From immortal words of the alternative rock band, Cake: “I want a girl with a short skirt and a long jacket.” Sorry, Cake, but apparently the Italians do not like their women in the same fashion.
A small seaside town in Italy, Castellammare di Stabi, is putting forth a motion to ban mini skirts and other revealing clothing to improve standards of public decency. Mayor Luigi Bobbio (a name right out of “Scarface”, if you ask me) said the ban would help “restore urban decorum and facilitate better civil co-existence,” according to BBC.co.uk.
People who decide that the new law can “suck it,” will be facing fines between 25 to 500 Euros. That is approximately between 35 and 688 American dollars for letting your legs breathe on a humid day in subtropical Italy.
There’s something to be said about the freedom of wearing not only a mini skirt, but just a skirt in general. Sure, they’re harder to sit appropriately in, and may not be the most convenient piece of clothing. Yet mini skirts are just too comfortable and cute for walking around town, with the warm breeze caressing your hair and legs. What could be better?
The locals of Castellammare regard the wearing of mini skirts to that of an “anti-social behavior” and, based on those standards, wearing a mini skirt can be considered as psychopathic.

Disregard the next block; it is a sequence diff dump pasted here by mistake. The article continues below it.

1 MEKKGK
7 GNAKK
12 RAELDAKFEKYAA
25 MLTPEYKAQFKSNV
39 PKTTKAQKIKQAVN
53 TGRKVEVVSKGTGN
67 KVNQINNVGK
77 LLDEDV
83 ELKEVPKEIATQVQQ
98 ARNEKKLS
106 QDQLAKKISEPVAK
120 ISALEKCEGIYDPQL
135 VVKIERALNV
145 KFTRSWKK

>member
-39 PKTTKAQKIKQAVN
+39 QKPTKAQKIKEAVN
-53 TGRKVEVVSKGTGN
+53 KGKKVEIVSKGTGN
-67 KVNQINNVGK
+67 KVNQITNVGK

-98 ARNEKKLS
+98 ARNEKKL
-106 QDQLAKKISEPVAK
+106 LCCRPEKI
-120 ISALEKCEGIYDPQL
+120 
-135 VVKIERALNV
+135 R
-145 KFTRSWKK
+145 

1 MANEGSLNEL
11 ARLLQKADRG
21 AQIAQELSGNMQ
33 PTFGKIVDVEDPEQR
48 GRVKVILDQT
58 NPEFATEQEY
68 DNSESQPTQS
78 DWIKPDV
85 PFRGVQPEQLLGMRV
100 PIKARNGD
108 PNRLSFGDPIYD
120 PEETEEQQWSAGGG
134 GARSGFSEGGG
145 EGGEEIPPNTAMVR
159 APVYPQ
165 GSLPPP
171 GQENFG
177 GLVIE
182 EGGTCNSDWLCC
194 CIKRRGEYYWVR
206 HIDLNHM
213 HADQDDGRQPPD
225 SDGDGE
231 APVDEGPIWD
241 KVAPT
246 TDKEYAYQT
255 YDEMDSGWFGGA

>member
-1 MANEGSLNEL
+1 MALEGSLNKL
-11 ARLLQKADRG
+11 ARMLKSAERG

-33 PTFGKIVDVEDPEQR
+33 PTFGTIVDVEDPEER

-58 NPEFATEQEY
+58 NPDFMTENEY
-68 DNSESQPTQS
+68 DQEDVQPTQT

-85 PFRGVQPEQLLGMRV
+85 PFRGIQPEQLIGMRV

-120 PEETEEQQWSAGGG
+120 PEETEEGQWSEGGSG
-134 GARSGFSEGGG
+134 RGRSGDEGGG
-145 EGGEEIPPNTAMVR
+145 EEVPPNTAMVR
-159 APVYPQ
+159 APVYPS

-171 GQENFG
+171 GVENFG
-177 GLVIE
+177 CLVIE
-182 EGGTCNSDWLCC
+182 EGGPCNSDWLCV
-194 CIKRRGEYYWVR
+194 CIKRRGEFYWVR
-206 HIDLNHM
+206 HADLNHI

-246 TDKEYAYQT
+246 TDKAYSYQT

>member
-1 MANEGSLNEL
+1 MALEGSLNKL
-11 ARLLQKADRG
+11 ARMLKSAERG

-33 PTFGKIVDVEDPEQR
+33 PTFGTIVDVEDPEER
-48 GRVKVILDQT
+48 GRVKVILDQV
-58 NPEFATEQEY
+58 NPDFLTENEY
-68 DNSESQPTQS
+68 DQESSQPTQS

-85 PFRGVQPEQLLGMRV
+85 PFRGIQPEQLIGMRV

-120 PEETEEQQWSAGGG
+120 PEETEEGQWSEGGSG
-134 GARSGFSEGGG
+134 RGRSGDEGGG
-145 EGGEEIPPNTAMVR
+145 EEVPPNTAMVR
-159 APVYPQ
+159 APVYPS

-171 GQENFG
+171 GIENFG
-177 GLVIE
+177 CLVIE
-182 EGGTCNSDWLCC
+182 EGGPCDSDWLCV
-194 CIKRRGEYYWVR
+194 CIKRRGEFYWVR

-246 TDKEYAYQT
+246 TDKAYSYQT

This really doesn’t make sense to me. When I see a girl in a mini skirt, I think about the complete opposite of an anti-social. Obviously, that girl’s got the body (or at least the confidence) to rock that short hemline, and their in the mood to share a glimpse of their bodies with the people they meet.
Of course, a local Italian priest, Don Paulo Cerece (yet another great name), thought it was the “right decision,” and “a way of combating the rise in sexual harassment.” I guess you, Italian mini skirt wearers, are just asking to get harassed, right? Wrong.
Mayor Bobbio was straight-up honest, saying he’s targeting citizens who he deems as “rowdy, unruly, or simply badly behaved.” The whole don’t-judge-a-book-by-its-cover theory clearly doesn’t apply to this small, Italian town.
To go along with the ban on sexy attire, there will also be a ban on cleavage-bearing tops and low-rise jeans. I guess if I never have to see a butt-crack-bearing teenager (or worse, a middle-ager), I wouldn’t be too disappointed. Still, though, it seems a bit heinous.
If this were to happen in America, not only will people go farther into debt from revealing clothes bans, but our economy would also sink further down the hole, as thriving stores like Abercrombie and Fitch, Forever 21, and American Apparel would lose millions on the elimination of their signature looks: low-rise jeans, mini skirts, and V-necks. Hopefully, we won’t ever have an American version of Luigi Bobbio come into power in Seattle (or anywhere in America, for that matter).